Attorneys for an Oklahoma City pharmacist began work Friday on the appeal of his murder conviction, while some stunned supporters asked Gov. Mary Fallin on Friday to pardon him.
“We've already started,” lead attorney Irven Box said of the appeal, which will take months to complete.
Jerome Jay Ersland, 59, was jailed Thursday afternoon immediately after an emotional jury found him guilty of first-degree murder. Jurors chose a life term as punishment.
The pharmacist was convicted of murder for fatally shooting a masked robber, Antwun “Speedy” Parker, 16, inside Reliable Discount Pharmacy near closing time May 19, 2009.
Jurors had been given the options of finding Ersland guilty of first-degree manslaughter instead or of acquitting him entirely. The pharmacist claimed he acted in self-defense. He did not testify.
Debate over actions
The verdict shocked many and renewed a public debate over his actions. Hundreds commented online at NewsOK.com and other media Web sites.
“The man had a right to protect his life, other people in the pharmacy and his property,” wrote Philip Palmer, who lives in Wayne. “This is such a waste of taxpayers' time and money for the trial and now … to pay to keep him in prison.”
One of his trial attorneys, Joe Reynolds, visited Ersland in jail Friday. Before his conviction, the pharmacist had been free on $100,000 bail. He lived in Chickasha.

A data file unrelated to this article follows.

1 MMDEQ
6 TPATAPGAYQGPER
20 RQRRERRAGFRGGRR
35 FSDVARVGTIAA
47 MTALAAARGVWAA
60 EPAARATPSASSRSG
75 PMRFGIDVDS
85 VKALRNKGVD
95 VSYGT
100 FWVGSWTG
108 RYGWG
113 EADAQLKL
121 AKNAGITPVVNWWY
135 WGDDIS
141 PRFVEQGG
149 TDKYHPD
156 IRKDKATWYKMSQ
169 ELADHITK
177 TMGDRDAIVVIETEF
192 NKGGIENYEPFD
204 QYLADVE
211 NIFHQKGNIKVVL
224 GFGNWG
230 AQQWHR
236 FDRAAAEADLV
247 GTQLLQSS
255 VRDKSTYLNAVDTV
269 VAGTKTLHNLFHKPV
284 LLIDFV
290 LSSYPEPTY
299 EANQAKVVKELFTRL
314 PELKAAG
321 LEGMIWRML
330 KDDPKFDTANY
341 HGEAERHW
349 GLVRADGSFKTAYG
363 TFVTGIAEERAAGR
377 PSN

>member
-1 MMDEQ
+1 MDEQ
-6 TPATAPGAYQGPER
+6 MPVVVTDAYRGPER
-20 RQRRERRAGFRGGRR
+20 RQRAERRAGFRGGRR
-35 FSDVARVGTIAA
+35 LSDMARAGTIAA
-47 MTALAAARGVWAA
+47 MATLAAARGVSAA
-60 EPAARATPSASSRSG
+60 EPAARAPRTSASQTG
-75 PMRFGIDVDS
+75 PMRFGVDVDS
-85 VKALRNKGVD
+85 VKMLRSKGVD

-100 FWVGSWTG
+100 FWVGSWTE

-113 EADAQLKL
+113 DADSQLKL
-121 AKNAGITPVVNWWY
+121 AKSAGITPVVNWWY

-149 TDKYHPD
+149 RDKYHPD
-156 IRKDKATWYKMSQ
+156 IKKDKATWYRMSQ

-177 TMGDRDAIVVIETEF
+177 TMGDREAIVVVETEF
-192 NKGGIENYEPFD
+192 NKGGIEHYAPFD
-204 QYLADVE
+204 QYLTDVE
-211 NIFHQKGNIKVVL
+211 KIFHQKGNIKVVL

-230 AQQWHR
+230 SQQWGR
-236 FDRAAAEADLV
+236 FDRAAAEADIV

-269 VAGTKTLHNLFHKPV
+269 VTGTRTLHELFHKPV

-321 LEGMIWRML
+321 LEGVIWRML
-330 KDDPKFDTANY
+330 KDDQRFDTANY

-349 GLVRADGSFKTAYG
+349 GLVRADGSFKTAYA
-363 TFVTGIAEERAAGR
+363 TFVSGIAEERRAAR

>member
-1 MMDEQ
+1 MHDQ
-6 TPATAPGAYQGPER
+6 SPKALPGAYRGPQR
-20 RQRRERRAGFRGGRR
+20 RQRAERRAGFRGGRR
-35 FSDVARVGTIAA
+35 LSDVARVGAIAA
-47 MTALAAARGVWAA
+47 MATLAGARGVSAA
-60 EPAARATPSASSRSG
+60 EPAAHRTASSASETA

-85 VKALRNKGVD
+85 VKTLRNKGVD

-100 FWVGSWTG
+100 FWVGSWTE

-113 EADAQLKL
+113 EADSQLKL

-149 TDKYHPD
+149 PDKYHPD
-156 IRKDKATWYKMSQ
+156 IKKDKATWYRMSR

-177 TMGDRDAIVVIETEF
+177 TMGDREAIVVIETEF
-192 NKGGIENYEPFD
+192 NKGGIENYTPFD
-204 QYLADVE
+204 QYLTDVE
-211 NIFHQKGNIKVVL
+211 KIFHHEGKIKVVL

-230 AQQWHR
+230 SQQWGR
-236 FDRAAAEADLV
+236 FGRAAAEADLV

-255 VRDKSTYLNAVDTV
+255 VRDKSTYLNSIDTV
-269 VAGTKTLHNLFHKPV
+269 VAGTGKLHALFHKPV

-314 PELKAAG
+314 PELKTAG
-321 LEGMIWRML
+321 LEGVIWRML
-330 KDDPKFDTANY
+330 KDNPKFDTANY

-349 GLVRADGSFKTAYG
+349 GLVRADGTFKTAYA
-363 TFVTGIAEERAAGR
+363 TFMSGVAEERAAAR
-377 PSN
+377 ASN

“They're not giving him his medicines. He wasn't good at all,” Box said.
Formal sentencing is set for July 11. Box said Friday he will ask Oklahoma County District Judge Ray C. Elliott to reschedule the formal sentencing for as soon as possible.
The judge could suspend part or all of the life term. If he doesn't, Ersland will not be eligible for parole for more than 38 years.
After the verdict, some of the pharmacist's supporters created Facebook groups called Free Jerome Ersland and Pardon for Jerome Ersland.
The governor's office confirmed Fallin received constituent correspondence Friday about the pharmacist's case. Some asked for a pardon or commutation of the life term.
Any action by the governor on the case will not be soon.
“When convicted of a crime, an individual has the right to petition the Pardon and Parole Board to request his … sentence be commuted. If a majority of the board votes to recommend a commutation, that case then heads to the governor,” said Fallin's communications director, Alex Weintz.
“After conducting her own review that takes into account all the facts of the case, the governor may then decide either to grant or deny the commutation,” Weintz said.
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